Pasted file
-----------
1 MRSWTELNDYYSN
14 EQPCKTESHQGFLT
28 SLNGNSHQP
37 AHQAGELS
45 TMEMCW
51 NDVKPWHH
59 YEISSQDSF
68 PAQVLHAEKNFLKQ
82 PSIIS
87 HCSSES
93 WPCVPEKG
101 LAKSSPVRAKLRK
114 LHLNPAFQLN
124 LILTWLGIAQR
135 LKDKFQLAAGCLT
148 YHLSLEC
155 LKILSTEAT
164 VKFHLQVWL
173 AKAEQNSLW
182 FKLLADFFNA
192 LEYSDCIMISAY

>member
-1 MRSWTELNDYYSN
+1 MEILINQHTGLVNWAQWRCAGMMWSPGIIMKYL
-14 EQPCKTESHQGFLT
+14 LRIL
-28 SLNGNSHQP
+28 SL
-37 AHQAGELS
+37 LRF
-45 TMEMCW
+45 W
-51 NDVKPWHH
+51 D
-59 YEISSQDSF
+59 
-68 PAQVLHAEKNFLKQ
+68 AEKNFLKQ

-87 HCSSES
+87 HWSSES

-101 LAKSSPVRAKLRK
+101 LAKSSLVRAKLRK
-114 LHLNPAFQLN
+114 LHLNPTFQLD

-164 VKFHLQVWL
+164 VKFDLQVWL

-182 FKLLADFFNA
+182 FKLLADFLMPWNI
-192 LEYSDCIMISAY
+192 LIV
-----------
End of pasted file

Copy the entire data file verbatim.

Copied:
1 MRSWTELNDYYSN
14 EQPCKTESHQGFLT
28 SLNGNSHQP
37 AHQAGELS
45 TMEMCW
51 NDVKPWHH
59 YEISSQDSF
68 PAQVLHAEKNFLKQ
82 PSIIS
87 HCSSES
93 WPCVPEKG
101 LAKSSPVRAKLRK
114 LHLNPAFQLN
124 LILTWLGIAQR
135 LKDKFQLAAGCLT
148 YHLSLEC
155 LKILSTEAT
164 VKFHLQVWL
173 AKAEQNSLW
182 FKLLADFFNA
192 LEYSDCIMISAY

>member
-1 MRSWTELNDYYSN
+1 MEILINQHTGLVNWAQWRCAGMMWSPGIIMKYL
-14 EQPCKTESHQGFLT
+14 LRIL
-28 SLNGNSHQP
+28 SL
-37 AHQAGELS
+37 LRF
-45 TMEMCW
+45 W
-51 NDVKPWHH
+51 D
-59 YEISSQDSF
+59 
-68 PAQVLHAEKNFLKQ
+68 AEKNFLKQ

-87 HCSSES
+87 HWSSES

-101 LAKSSPVRAKLRK
+101 LAKSSLVRAKLRK
-114 LHLNPAFQLN
+114 LHLNPTFQLD

-164 VKFHLQVWL
+164 VKFDLQVWL

-182 FKLLADFFNA
+182 FKLLADFLMPWNI
-192 LEYSDCIMISAY
+192 LIV